No, the 4% employee contributions made by members of the MSEP 2011 or the Judicial Plan 2011 to MOSERS do not qualify for the retirement Savers Credit because these contributions are mandatory contributions. The MOSERS defined benefit plan is classified as a qualified retirement plan. However, only voluntary contributions to a qualified retirement plan are eligible for the retirement savers credit. The 4% contributions are made on a pre-tax basis and used to help pay the cost of future retirement benefits. On the W-2 form, contributions to the MOSERS defined benefit plan should be listed in Box 14, but there are no standard codes to indicate the type of contribution. It is optional for the employer to report these contributions on the W-2.

The MO Deferred Comp Plan is a voluntary governmental 457(b) plan designed to help employees save additional income to supplement their defined benefit pension and social security benefits in retirement. The deferred compensation plan provides a convenient way to save extra money for retirement through payroll deduction. Voluntary contributions to MO Deferred Comp, or another governmental 457(b) plan, are eligible for the Saver’s Credit. Keep in mind, the credit is for low- to moderate-income taxpayers and calculated using their adjusted gross income (AGI) and filing status. Learn more about the Saver’s Credit on the IRS website. On the W-2 form, contributions to MO Deferred Comp, a 457(b) plan, are listed in Box 12. A code of G indicates a 457(b) plan and a code of EE indicates designated Roth contributions under a governmental section 457(b) plan.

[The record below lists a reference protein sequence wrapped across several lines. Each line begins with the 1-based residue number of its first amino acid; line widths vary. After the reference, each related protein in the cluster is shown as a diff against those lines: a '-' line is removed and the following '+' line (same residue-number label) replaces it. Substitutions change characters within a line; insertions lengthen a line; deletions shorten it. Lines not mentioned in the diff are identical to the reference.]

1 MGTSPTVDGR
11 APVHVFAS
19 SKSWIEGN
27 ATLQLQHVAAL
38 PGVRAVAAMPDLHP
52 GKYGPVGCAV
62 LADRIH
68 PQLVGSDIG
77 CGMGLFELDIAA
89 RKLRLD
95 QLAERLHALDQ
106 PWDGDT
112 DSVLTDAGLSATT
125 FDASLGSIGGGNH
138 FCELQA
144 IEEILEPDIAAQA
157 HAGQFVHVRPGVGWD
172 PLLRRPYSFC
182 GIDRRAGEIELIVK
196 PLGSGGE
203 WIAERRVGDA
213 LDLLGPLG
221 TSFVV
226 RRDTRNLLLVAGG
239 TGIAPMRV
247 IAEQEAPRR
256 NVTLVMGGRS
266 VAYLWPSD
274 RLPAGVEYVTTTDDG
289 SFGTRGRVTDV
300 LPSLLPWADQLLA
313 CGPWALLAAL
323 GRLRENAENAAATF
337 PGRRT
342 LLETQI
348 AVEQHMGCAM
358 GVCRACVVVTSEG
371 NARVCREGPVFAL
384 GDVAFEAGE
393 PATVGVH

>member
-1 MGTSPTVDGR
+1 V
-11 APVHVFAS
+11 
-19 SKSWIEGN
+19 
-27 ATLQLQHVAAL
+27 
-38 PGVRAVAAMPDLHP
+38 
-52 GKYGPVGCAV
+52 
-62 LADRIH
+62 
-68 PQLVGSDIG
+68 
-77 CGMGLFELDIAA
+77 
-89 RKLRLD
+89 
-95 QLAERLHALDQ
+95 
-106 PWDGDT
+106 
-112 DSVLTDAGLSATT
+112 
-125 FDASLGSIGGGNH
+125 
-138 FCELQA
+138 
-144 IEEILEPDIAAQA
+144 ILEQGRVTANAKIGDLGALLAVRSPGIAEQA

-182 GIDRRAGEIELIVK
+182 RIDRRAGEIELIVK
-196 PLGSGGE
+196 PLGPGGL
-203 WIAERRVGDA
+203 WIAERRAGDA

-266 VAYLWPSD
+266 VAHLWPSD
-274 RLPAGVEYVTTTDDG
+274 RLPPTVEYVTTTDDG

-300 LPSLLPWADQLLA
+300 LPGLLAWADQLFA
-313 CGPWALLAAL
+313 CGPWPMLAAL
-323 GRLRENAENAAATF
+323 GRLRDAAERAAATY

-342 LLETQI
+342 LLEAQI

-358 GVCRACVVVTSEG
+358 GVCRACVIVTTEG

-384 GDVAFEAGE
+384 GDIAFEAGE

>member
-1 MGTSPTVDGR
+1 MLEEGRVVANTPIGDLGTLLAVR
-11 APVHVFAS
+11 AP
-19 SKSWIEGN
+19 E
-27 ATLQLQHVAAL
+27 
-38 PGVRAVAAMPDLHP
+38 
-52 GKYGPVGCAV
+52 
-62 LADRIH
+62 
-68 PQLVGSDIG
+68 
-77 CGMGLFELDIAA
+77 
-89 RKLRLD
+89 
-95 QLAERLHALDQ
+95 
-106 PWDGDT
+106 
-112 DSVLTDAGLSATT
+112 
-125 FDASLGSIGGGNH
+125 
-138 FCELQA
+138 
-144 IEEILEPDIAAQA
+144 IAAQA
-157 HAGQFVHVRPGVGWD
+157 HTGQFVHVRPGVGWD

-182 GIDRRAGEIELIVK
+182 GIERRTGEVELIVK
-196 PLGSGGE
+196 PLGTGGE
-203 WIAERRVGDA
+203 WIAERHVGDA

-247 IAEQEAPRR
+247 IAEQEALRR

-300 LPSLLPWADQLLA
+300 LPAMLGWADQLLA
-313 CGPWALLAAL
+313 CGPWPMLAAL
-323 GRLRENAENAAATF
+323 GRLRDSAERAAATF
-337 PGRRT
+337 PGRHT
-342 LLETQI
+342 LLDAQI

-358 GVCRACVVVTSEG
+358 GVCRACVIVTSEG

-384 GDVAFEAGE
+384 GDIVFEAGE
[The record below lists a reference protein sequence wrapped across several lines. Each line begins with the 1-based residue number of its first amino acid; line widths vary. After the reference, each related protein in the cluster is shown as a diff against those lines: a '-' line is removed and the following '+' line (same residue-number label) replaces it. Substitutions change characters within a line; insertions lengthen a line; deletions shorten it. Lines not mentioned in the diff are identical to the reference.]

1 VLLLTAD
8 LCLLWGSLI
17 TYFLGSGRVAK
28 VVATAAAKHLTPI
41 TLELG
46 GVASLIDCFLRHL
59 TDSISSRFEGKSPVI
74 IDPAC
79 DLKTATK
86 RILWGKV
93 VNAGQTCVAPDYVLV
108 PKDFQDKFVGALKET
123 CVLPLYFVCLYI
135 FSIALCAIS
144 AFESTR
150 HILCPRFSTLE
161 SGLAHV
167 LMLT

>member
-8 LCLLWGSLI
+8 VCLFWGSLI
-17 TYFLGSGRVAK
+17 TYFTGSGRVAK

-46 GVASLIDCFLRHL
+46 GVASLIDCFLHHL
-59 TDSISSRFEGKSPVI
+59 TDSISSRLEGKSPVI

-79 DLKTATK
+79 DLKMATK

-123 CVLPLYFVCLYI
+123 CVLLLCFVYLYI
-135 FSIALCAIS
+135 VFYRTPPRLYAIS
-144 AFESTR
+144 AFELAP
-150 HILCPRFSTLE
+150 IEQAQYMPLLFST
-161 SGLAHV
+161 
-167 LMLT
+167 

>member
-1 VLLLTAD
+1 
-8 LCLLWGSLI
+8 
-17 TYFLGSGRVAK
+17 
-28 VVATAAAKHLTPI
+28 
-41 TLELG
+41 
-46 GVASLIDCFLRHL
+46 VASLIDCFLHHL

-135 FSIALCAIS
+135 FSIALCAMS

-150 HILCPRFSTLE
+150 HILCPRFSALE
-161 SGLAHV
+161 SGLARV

Please see the instructions for IRS Form 8880 for more information concerning this credit.

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Buyout Program

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Will Mosers be offering another buyout option in the future, like in 5-10 years? What's the projection for that, if so. I had not been vested long and I didn't feel comfortable considering that option given in 2017 but it did make me curious as to how often that option occurs. Please advise.
We are not aware of any efforts to offer another buyout option. The Missouri Legislature authorized the MOSERS Board of Trustees to offer the recent Buyout Program under SB 62 with that authorization expiring May 31, 2018. This was a one-time program. If MOSERS were to offer another buyout program in the future, it would require legislative approval.